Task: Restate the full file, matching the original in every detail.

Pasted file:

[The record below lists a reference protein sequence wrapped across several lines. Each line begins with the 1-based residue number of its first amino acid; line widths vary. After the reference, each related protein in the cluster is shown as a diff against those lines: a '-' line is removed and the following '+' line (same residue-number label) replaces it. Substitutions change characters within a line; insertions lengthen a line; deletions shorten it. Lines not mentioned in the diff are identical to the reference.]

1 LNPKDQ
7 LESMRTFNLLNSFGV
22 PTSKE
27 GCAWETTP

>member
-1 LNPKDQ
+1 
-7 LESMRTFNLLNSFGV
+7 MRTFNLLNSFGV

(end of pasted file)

[The record below lists a reference protein sequence wrapped across several lines. Each line begins with the 1-based residue number of its first amino acid; line widths vary. After the reference, each related protein in the cluster is shown as a diff against those lines: a '-' line is removed and the following '+' line (same residue-number label) replaces it. Substitutions change characters within a line; insertions lengthen a line; deletions shorten it. Lines not mentioned in the diff are identical to the reference.]

1 LNPKDQ
7 LESMRTFNLLNSFGV
22 PTSKE
27 GCAWETTP

>member
-1 LNPKDQ
+1 
-7 LESMRTFNLLNSFGV
+7 MRTFNLLNSFGV